Employment rose by 37.3k in January, stronger than expectations. Thanks to the solid gain in employment and a decline in the participation rate to 65.3% from 65.5%, the unemployment rate eased to 5.7%. The employment rate, the share of the population holding a job, edged lower to 61.6% from 61.7%, as a result of strong population growth than employment growth.

Wage growth for permanent workers eased to 5.3% from 5.7% y-o-y. However, the 3-month annualized change in wages eased to 3.6%, suggesting that wage growth continues to decelerate after some months of strong increases. Nevertheless, wage growth across a broad spectrum of measures remains elevated.

The details show that gains in part-time jobs (+48.9k) in January more than fully reversed the losses in full-time jobs (-11.6k). Moreover, the higher employment was mostly in the public sector (+47.6k), while gains in the private sector (+7.4k) were the modest and self-employed declined (-17.7k).

On an industrial level, the employment gains were all in the service sector (+60.4k), while jobs in the goods-producing sector declined (-23.0k).

The details in the good-producing sector show that the job losses were broad-based, led by construction (-6.6k), manufacturing (+6.2k), and agriculture (-5.8k).

There were solid gains in many of the service industries led by trade (+31.3k), finance, insurance and real estate (+28.1k), education (+27.7k), and transport and warehousing (+19.9k). Losses in accommodation and food services (-30.3k), professional, scientific and technical services (-16.5k), health care (+13.4k), and information, culture and recreation (-12.8k) partly offset the gains.

At a provincial level, the job gains were mainly seen in Ontario (+23.8k, +0.3 m-o-m), Alberta (10.1k, +0.4% m-o-m), Newfoundland (+7.5k, 3.2% m-o-m), and Manitoba (+6.9k, 1.0% m-o-m). There were losses in Quebec (-7.5k, -0.2% m-o-m), Saskatchewan (-6.2k, -1.0% m-o-m), and BC (-2.6k, -0.1%).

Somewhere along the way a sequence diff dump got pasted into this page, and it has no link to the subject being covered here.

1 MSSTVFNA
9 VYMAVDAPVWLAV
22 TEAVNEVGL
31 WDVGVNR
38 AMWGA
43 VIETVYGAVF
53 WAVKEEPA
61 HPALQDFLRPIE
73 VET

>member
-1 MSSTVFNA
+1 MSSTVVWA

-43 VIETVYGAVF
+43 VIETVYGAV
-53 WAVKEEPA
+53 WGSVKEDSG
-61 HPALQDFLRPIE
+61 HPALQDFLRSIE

Most provinces saw the unemployment rate ease in January, with the biggest decreases in PEI (-0.7pp), Newfoundland (-0.3pp), Alberta (-0.3pp), Manitoba (-0.2pp), and Quebec (-0.3pp). The unemployment rate rose in Nova Scotia (+1.1pp), and New Brunswick (+0.3pp).

The unemployment rate is the highest in Newfoundland (+10.2%), PEI (7.4%), New Scotia (+7.0%), and New Brunswick (+6.6%). It is the lowest in Manitoba (4.0%), Quebec (4.5%), Saskatchewan (4.7%), and BC (+5.4%).

Wages increase the most in New Brunswick (+7.5% y-o-y), BC (+6.7% y-o-y), Ontario (+6.3% y-o-y), and Nova Scotia (+6.0% y-o-y). It increased at the slowest pace in PEI (+1.8% y-o-y), Saskatchewan (+2.7% y-o-y), Quebec (+3.6% y-o-y), Manitoba (+4.0% y-o-y), and Alberta (4.5% y-o-y).

In Alberta, employment increased 10.1k in January. Thanks to the job gains and the participation rate easing to 69.6% from 69.7%, the unemployment rate edged lower to 6.2% from 6.3. The employment rate, the share of the population holding a job, eased to 65.2%.